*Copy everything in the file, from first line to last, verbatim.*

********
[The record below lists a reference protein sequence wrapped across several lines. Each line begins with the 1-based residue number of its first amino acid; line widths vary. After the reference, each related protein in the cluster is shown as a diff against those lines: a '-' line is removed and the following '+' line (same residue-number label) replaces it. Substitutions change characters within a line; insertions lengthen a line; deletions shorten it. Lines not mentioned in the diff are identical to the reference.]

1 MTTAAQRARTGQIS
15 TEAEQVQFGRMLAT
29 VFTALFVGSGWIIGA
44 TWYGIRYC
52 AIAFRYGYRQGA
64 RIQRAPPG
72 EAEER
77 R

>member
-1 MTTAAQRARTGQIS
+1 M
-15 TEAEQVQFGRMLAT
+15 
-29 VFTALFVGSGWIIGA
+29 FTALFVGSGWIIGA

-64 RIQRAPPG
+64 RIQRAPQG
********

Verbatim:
[The record below lists a reference protein sequence wrapped across several lines. Each line begins with the 1-based residue number of its first amino acid; line widths vary. After the reference, each related protein in the cluster is shown as a diff against those lines: a '-' line is removed and the following '+' line (same residue-number label) replaces it. Substitutions change characters within a line; insertions lengthen a line; deletions shorten it. Lines not mentioned in the diff are identical to the reference.]

1 MTTAAQRARTGQIS
15 TEAEQVQFGRMLAT
29 VFTALFVGSGWIIGA
44 TWYGIRYC
52 AIAFRYGYRQGA
64 RIQRAPPG
72 EAEER
77 R

>member
-1 MTTAAQRARTGQIS
+1 M
-15 TEAEQVQFGRMLAT
+15 
-29 VFTALFVGSGWIIGA
+29 FTALFVGSGWIIGA

-64 RIQRAPPG
+64 RIQRAPQG